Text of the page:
Member Case Study: Muscle Cramps on the Shins

author : AMSSM
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Question from Tribrz


When I run I get muscle cramps on the front outer portion of my shins. You can visibly see the muscles cramping and it looks like I have two small welts on each of my shins. They seem to be in the area of anterior shin splints, but I have not heard shin splints described as muscle cramps.

I used to be able to run through it, but the cramps seem to be getting worse; they burn badly, and don't go away during the run like they used to. When this is occurring, my feet seem to be harder to flex at the ankle and start curling in so that I don't lift my foot as high and seem to trip more when I trail run.

Is this a form of shin splints? Do compression wraps help?

Answer from Thad Barkdull, MAJ, MC

Member AMSSM

What you're describing sounds very much like chronic exertional compartment syndrome. The muscles in the lower leg are surrounded by a tough, fibrous tissue called fascia. The fascia does not expand very well, and for some people, when there is too much blood flow into the muscles (i.e. during exercise), the increased volume within the compartment of fascia compresses the muscle, nerves and blood vessels. This can cause pain and numbness like you're describing; the compression of the nerves passing through can often make it difficult to lift, or "dorsiflex" your foot, resulting in a condition we call "foot drop," and the "welts" you've observed may be the result of small herniations or defects in the fascia, where the muscle is bulging out during activity.

This condition may affect any one of four (some doctors think five) compartments found in the lower leg, but the outer front area you're describing is by far the most common area to be affected. There are also compartments in the thigh and the arms, though compartment syndromes in these locations are much less common.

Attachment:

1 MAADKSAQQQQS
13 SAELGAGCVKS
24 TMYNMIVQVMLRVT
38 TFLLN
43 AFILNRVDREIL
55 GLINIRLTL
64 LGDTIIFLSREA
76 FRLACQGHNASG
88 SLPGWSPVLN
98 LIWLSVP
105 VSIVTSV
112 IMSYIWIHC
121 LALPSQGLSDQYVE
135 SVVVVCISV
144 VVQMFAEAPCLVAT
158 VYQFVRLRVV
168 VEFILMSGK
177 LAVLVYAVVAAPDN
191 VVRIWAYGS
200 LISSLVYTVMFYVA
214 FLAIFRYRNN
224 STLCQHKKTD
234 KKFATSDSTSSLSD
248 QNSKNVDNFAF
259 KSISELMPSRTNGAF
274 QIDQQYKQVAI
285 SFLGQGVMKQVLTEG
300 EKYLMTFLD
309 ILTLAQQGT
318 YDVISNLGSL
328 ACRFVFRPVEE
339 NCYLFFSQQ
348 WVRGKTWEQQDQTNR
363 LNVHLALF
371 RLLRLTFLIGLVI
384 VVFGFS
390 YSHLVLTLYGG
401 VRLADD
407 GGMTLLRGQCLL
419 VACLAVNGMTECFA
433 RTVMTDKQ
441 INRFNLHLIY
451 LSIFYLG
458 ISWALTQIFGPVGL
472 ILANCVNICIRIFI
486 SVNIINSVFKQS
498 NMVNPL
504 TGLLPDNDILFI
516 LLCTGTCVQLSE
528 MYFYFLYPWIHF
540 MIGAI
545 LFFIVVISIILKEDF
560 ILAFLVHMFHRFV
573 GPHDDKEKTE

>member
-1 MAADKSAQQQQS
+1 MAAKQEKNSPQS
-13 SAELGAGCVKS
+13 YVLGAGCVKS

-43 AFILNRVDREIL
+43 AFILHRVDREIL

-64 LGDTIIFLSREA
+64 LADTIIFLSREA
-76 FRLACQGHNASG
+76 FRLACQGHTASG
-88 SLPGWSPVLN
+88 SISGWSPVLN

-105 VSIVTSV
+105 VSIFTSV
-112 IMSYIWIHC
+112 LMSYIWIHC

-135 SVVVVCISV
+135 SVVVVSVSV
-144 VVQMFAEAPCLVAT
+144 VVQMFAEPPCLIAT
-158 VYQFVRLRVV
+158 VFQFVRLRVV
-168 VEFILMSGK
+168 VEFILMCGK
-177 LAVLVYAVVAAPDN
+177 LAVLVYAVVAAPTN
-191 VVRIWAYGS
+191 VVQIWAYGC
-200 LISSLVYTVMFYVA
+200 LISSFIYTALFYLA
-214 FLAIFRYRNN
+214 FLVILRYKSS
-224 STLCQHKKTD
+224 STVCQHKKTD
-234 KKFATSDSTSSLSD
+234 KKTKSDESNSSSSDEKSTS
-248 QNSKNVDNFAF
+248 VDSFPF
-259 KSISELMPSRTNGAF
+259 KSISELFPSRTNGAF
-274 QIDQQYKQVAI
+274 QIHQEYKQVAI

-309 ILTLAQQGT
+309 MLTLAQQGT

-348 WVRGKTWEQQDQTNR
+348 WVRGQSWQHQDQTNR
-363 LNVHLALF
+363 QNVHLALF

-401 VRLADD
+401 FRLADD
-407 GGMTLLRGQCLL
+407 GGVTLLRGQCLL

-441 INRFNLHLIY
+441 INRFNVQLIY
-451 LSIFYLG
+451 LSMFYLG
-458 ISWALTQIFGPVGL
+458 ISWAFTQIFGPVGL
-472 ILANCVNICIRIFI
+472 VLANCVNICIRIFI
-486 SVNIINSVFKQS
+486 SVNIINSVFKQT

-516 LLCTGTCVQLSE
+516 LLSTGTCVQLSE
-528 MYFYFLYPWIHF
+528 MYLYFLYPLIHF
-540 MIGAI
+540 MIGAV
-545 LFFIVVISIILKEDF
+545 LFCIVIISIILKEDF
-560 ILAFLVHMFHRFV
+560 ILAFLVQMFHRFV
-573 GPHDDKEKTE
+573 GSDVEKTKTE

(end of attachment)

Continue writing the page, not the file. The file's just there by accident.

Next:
Chronic exertional compartment syndrome can be diagnosed by measuring the pressure within this compartment before and immediately after exercise. A trained physician will place a needle into this compartment and measure the pressure. He will then have you run on a treadmill until you develop your symptoms, and then re-measure the pressures. Large changes in the pressure or above a certain level are diagnostic for the condition.

The symptoms are usually transient, resolving within 30-60 minutes of stopping exercise. Occasionally, with stretching and physical therapy, the fascia can be stretched more to accommodate the larger volume, but in some cases, a surgical procedure called a fasciotomy is recommended. Cuts are made into the fascia to allow for more "breathing" room for the muscles. One study reported about a 90% success rate with this procedure in eliminating or significantly reducing symptoms, with a return to running in about three weeks.

I would recommend that you check with your doctor. If it does appear that your compartment pressures are elevated with activity, your physician can make sure that there are no biomechanical problems (like overpronation) which are making you more prone to the problem, and initiate a rehabilitation program to try and fix the problem. If that doesn't work, referral to an orthopedic surgeon who is experienced in performing this procedure is your best bet for a return to pain free running.

Thad Barkdull, MAJ, MC
Director, Sports Medicine

Family Medicine Department, Tripler Army Medical Center
 Honolulu, Hawaii
 "He koa na 'alapa a pau" (Every Warrior an Athlete)

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date: April 14, 2008

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The American Medical Society for Sports Medicine (AMSSM) was formed in 1991 to fill a void that has existed in sports medicine from its earliest beginnings. The founders most recognized and expert sports medicine specialists realized that while there are several physician organizations which support sports medicine, there has not been a forum specific for primary care non-surgical sports medicine physicians.

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The American Medical Society for Sports Medicine (AMSSM) was formed in 1991 to fill a void that has existed in sports medicine from its earliest beginnings. The founders most recognized and expert sports medicine specialists realized that while there are several physician organizations which support sports medicine, there has not been a forum specific for primary care non-surgical sports medicine physicians.

FIND A SPORTS MEDICINE DOCTOR

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